Thomas's Innovation Wrap #45
💲 Record cash holdings, ▶️ new podcast deals, and ⚙️ flying car races
|Jun 21, 2020||2|
Here’s your weekly wrap of technology, innovation, and finance news.
Passenger drones set to take to the skies in outback Australia.
It may sound futuristic, but an international startup says it will host a full-scale flying car race in remote South Australia before the end of the year.
Airspeeder has been developing the cars, which use drone technology to hover and manoeuvre above ground.
🍔 Alternative Foods
“For the plant-based meat, U.S. companies like Beyond Meat and Impossible are very successful with the burger. They have their unique tech to make burger taste juicy and like beef. But since (the) start-up of Zhenmeat, we are always focusing on Chinese cuisine,” Zhenmeat founder and CEO, Vince Lu, told CNBC on Wednesday.
Possibly coming to a bottle near you: lab-grown breast milk. A startup called Biomilq has raised $3.5 million, and its backers include Breakthrough Energy Ventures, Bill Gates’s investment firm focused on climate change.
“Right now, by the estimations we have been able to make, at least 10% of the dairy market globally ends up in infant formula,” Eggers said. “That means per-infant-fed formula in the U.S., 5,700 metric tons of CO2 are produced, and 4,300 gallons of freshwater are consumed each year to feed a child. Parents want to do what’s best for their kids but shouldn’t have to decide between feeding their children and protecting the planet.”
The offspring were all female and once they began lactating, they were able to produce about 10 grams of cetuximab in each litre of their milk. Since goats produce about 800 litres of milk every year, this means that each could manufacture multiple kilograms of cetuximab in a year.
“It’s a lot more economic to make cetuximab in animals because their mammary glands can produce large amounts of proteins,” says Laible. The genetic modification didn’t appear to affect the goats’ health, he adds.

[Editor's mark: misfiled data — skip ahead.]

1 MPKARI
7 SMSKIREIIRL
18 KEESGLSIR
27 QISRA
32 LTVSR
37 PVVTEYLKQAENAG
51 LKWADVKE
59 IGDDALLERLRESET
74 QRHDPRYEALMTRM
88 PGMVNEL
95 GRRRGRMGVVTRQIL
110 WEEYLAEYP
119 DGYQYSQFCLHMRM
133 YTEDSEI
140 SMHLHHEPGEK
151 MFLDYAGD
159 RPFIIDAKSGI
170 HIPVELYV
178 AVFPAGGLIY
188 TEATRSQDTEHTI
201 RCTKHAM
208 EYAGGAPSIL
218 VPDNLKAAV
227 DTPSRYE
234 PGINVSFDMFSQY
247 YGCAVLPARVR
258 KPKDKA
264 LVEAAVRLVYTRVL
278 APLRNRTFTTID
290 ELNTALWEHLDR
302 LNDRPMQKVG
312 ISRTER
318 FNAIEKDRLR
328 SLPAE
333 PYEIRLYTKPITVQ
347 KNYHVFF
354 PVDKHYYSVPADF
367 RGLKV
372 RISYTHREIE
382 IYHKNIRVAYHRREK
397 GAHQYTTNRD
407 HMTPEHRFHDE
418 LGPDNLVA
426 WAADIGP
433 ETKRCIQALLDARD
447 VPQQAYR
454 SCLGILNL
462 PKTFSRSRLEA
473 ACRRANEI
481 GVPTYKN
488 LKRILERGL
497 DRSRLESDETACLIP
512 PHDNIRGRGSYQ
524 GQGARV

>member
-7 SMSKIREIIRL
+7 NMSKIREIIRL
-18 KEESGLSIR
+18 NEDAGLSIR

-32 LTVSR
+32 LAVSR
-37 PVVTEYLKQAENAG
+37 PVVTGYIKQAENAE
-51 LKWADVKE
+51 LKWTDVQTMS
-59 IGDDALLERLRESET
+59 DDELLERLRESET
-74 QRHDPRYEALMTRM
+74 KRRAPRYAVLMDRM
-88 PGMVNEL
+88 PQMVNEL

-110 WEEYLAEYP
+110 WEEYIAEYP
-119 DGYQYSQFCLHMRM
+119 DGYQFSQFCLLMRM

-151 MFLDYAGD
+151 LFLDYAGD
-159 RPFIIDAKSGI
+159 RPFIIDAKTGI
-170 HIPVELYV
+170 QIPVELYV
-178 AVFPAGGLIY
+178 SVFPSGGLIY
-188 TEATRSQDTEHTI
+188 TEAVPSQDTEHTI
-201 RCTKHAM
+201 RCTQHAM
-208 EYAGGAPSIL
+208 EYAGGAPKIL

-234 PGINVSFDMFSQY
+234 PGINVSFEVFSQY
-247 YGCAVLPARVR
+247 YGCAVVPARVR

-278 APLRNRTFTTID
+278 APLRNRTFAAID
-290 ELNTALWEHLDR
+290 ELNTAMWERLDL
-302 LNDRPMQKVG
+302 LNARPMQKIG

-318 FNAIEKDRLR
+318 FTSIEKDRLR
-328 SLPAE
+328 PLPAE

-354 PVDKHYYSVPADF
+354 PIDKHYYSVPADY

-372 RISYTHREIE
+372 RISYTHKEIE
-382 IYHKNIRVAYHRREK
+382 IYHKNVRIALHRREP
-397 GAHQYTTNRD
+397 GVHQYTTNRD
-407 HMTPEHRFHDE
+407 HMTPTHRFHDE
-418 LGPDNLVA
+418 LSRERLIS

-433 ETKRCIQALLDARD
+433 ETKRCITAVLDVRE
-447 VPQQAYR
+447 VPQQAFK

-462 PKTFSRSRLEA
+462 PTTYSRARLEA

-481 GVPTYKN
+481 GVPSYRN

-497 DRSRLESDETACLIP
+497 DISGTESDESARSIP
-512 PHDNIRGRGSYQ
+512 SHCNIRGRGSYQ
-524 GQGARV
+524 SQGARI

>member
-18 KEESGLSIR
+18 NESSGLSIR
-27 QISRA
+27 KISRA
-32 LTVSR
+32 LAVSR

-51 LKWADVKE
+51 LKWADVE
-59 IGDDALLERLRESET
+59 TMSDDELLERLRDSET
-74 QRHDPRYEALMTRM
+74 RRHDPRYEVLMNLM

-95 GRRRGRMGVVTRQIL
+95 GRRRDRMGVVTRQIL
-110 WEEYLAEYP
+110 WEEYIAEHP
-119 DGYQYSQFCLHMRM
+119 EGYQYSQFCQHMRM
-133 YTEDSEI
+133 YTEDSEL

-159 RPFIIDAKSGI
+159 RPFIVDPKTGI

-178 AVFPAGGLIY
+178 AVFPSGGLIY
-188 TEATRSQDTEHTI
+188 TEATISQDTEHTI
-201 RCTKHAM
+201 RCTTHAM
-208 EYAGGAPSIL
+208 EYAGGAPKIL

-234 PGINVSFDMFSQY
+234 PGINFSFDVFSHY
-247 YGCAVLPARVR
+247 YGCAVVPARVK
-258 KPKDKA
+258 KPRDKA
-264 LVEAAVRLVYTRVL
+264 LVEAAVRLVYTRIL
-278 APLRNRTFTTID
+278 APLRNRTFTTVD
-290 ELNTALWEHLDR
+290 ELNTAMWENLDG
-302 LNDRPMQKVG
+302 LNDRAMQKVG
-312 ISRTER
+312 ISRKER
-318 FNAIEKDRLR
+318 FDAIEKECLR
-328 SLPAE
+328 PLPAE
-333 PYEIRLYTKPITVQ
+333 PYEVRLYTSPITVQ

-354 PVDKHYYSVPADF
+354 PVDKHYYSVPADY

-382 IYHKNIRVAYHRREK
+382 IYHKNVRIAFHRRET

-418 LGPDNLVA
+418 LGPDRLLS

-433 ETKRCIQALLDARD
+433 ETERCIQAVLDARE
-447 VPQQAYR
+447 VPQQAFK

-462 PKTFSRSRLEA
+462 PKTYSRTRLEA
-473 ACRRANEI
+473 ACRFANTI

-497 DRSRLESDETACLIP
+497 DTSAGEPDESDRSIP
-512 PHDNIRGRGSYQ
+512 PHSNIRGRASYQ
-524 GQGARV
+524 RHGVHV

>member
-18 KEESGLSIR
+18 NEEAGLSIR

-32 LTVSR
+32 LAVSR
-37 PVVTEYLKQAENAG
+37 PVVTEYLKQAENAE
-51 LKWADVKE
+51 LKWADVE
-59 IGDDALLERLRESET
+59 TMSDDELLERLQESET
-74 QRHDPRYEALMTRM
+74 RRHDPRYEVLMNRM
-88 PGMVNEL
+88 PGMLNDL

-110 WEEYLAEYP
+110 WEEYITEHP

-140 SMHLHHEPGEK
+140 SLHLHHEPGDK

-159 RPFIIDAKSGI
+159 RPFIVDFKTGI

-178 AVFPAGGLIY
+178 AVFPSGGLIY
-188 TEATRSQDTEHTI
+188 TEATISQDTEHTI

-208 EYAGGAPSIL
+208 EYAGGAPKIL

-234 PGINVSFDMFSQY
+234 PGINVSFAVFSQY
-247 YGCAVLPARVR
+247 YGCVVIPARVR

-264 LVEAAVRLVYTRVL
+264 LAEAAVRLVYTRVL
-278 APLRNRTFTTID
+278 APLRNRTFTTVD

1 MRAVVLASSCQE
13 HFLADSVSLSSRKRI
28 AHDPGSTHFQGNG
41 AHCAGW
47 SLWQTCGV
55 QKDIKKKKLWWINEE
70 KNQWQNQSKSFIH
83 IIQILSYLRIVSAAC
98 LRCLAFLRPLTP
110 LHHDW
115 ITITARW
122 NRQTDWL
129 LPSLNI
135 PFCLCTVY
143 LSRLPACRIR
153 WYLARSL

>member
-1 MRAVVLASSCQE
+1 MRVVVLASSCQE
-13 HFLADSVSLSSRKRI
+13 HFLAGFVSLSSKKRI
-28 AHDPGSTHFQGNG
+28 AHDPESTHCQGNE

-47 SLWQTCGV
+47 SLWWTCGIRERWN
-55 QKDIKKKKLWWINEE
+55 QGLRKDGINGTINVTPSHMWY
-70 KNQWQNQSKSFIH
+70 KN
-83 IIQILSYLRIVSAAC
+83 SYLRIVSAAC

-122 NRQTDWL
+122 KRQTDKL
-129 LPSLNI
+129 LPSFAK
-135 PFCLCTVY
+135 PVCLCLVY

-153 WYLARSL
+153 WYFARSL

Ginkgo Bioworks, a synthetic biology startup, is working on technology to produce half a million saliva-based COVID-19 tests per day. The tests use next-generation sequencing to detect the virus.
In April, Tempus began offering a polymerase chain reaction (PCR) test for Covid-19 from its Chicago and Atlanta laboratories. It currently expects to build its testing capacity to approximately 10,000 tests a day in the coming months. The test, offered through physicians, was rolled out parallel to the start of a research project to gather data on Covid-19 patients and look for patterns that can help physicians treating patients as well as drug-discovery efforts. Procedures may vary from patient to patient, but this is where Lefkofsky thinks the company’s AI platform can do the most good.
A more sombre piece from FT suggests that a COVID-19 vaccine may still be a while off.
But a shadow looms over the global race to develop a pandemic vaccine: a little-known phenomenon called antibody-dependent enhancement (ADE), also known as disease enhancement or immune enhancement.
Spotify is expanding its original podcast content with a new deal with Warner Bros.’s DC that will produce narrative podcasts based on characters from the DC Universe. Spotify also signed an exclusive podcast deal with Kim Kardashian West that explores her work with wrongful convictions.
Last weekend, Jax Vullinghs from AirTree Ventures wrote an insightful piece about why she’s buying Spotify which highlighted its move into creating original content. Spotify stock rose 28% last week, reaching new all-time highs.
Epic Games, maker of Fortnite and Unreal Engine, is close to raising $750 million at a valuation of $17 billion. By comparison, Activision Blizzard, Electronic Arts, and Take-Two Interactive are valued at $59 billion, $38 billion, and $16 billion respectively. New investors in Epic Games include T. Rowe Price and Baillie Gifford.
CD Projekt delayed the launch of Cyberpunk 2077 to November 19 to spend more time on game balance and bug fixes. Early reviews of the much-anticipated game will come out after the Night City Wire event this Thursday (June 25).
The world’s first commercial liquid-air energy storage facility will begin construction this year in Greater Manchester, England. Highview Power, the company behind the facility, believes the facility will achieve a lower levelised cost of storage than lithium-ion battery systems, but this is in part due to the estimated 30-year life span of their system.